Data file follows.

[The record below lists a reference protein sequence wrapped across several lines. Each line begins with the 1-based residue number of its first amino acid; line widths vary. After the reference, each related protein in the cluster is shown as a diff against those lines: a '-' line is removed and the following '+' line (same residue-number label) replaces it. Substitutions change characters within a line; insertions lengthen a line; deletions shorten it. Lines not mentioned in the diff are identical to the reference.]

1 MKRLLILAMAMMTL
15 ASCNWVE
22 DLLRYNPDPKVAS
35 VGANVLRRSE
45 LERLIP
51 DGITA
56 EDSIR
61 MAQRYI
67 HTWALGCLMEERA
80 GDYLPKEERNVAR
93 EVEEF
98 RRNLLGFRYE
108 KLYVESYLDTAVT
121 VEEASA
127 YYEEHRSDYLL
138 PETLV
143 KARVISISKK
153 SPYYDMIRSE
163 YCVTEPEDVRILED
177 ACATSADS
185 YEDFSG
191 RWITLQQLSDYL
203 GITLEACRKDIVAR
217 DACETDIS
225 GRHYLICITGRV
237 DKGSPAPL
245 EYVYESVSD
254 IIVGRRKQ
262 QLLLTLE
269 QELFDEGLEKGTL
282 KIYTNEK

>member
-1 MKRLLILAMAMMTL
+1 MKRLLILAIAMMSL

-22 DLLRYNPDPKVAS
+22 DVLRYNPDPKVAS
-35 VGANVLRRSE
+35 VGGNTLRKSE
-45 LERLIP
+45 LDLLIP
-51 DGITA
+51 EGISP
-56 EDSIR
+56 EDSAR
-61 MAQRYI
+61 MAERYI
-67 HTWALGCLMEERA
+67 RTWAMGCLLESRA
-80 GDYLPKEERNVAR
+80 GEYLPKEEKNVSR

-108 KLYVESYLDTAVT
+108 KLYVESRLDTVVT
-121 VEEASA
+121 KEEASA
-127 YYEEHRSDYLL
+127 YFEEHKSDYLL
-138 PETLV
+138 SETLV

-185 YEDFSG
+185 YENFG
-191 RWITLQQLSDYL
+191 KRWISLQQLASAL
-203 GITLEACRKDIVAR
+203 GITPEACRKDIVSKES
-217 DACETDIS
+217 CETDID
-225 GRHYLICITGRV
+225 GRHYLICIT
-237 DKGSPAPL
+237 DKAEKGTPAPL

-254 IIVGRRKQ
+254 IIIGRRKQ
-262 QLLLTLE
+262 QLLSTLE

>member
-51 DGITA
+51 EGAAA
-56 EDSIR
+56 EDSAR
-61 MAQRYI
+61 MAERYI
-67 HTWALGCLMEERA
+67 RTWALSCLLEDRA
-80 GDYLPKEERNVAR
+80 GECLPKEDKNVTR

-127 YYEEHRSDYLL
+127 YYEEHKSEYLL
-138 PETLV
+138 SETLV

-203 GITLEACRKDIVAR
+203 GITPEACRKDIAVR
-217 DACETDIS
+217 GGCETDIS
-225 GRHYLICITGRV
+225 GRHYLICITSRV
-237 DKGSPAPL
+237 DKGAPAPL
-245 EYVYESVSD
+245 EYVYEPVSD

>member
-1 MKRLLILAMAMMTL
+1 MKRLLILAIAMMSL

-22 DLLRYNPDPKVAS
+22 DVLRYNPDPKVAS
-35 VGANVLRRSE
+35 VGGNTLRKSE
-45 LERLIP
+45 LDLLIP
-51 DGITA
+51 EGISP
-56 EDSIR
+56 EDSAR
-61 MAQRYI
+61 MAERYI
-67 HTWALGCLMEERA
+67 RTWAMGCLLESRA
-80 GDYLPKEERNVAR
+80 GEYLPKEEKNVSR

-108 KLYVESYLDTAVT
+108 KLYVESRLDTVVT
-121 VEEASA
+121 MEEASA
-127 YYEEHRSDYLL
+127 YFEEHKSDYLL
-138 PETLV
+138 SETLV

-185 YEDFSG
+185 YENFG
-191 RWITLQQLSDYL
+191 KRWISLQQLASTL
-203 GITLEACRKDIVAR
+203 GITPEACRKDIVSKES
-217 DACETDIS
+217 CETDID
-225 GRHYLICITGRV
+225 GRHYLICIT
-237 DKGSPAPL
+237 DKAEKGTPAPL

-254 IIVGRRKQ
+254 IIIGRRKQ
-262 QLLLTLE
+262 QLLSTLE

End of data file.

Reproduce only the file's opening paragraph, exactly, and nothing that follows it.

[The record below lists a reference protein sequence wrapped across several lines. Each line begins with the 1-based residue number of its first amino acid; line widths vary. After the reference, each related protein in the cluster is shown as a diff against those lines: a '-' line is removed and the following '+' line (same residue-number label) replaces it. Substitutions change characters within a line; insertions lengthen a line; deletions shorten it. Lines not mentioned in the diff are identical to the reference.]